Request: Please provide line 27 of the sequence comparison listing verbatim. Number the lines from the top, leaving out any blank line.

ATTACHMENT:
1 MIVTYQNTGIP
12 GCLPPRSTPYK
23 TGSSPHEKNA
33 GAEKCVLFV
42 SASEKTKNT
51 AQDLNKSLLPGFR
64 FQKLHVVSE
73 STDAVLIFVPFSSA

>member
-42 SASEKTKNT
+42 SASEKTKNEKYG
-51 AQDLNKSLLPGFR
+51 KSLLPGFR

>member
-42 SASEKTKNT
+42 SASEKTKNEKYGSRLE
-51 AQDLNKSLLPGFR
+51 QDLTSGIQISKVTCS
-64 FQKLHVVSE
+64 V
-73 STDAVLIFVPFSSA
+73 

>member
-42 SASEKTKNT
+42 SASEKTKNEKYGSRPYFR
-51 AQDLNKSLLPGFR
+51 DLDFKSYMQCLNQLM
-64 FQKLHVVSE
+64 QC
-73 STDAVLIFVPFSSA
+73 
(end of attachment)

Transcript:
+51 DLDFKSYMQCLNQLM